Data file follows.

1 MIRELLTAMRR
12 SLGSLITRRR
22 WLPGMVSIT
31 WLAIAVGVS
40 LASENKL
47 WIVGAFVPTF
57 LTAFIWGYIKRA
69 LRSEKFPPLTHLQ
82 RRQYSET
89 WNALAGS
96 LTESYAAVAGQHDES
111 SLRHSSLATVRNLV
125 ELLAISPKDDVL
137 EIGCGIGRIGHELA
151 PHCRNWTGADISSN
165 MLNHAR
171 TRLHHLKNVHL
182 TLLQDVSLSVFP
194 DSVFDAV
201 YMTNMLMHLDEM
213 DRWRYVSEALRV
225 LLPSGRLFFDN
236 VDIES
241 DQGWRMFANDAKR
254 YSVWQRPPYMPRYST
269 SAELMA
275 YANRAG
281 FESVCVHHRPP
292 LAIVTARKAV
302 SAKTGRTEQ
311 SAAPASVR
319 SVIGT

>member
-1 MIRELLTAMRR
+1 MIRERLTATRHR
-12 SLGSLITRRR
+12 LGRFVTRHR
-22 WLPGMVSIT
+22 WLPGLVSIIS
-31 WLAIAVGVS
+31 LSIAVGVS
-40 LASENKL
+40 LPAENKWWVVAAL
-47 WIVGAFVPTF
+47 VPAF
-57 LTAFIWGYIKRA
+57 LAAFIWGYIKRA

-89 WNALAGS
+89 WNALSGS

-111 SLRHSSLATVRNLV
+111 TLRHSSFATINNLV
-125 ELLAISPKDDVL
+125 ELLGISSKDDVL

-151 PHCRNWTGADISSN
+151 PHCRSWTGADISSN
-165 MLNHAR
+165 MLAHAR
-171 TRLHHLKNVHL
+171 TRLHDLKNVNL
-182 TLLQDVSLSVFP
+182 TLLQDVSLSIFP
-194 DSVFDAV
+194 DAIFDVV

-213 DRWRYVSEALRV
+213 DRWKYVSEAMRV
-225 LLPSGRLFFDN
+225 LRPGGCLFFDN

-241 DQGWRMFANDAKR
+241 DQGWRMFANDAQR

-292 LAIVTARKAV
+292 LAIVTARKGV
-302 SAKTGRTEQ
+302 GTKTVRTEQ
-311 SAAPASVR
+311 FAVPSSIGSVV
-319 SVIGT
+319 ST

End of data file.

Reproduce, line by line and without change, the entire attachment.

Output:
1 MIRELLTAMRR
12 SLGSLITRRR
22 WLPGMVSIT
31 WLAIAVGVS
40 LASENKL
47 WIVGAFVPTF
57 LTAFIWGYIKRA
69 LRSEKFPPLTHLQ
82 RRQYSET
89 WNALAGS
96 LTESYAAVAGQHDES
111 SLRHSSLATVRNLV
125 ELLAISPKDDVL
137 EIGCGIGRIGHELA
151 PHCRNWTGADISSN
165 MLNHAR
171 TRLHHLKNVHL
182 TLLQDVSLSVFP
194 DSVFDAV
201 YMTNMLMHLDEM
213 DRWRYVSEALRV
225 LLPSGRLFFDN
236 VDIES
241 DQGWRMFANDAKR
254 YSVWQRPPYMPRYST
269 SAELMA
275 YANRAG
281 FESVCVHHRPP
292 LAIVTARKAV
302 SAKTGRTEQ
311 SAAPASVR
319 SVIGT

>member
-1 MIRELLTAMRR
+1 MIRERLTATRHR
-12 SLGSLITRRR
+12 LGRFVTRHR
-22 WLPGMVSIT
+22 WLPGLVSIIS
-31 WLAIAVGVS
+31 LSIAVGVS
-40 LASENKL
+40 LPAENKWWVVAAL
-47 WIVGAFVPTF
+47 VPAF
-57 LTAFIWGYIKRA
+57 LAAFIWGYIKRA

-89 WNALAGS
+89 WNALSGS

-111 SLRHSSLATVRNLV
+111 TLRHSSFATINNLV
-125 ELLAISPKDDVL
+125 ELLGISSKDDVL

-151 PHCRNWTGADISSN
+151 PHCRSWTGADISSN
-165 MLNHAR
+165 MLAHAR
-171 TRLHHLKNVHL
+171 TRLHDLKNVNL
-182 TLLQDVSLSVFP
+182 TLLQDVSLSIFP
-194 DSVFDAV
+194 DAIFDVV

-213 DRWRYVSEALRV
+213 DRWKYVSEAMRV
-225 LLPSGRLFFDN
+225 LRPGGCLFFDN

-241 DQGWRMFANDAKR
+241 DQGWRMFANDAQR

-292 LAIVTARKAV
+292 LAIVTARKGV
-302 SAKTGRTEQ
+302 GTKTVRTEQ
-311 SAAPASVR
+311 FAVPSSIGSVV
-319 SVIGT
+319 ST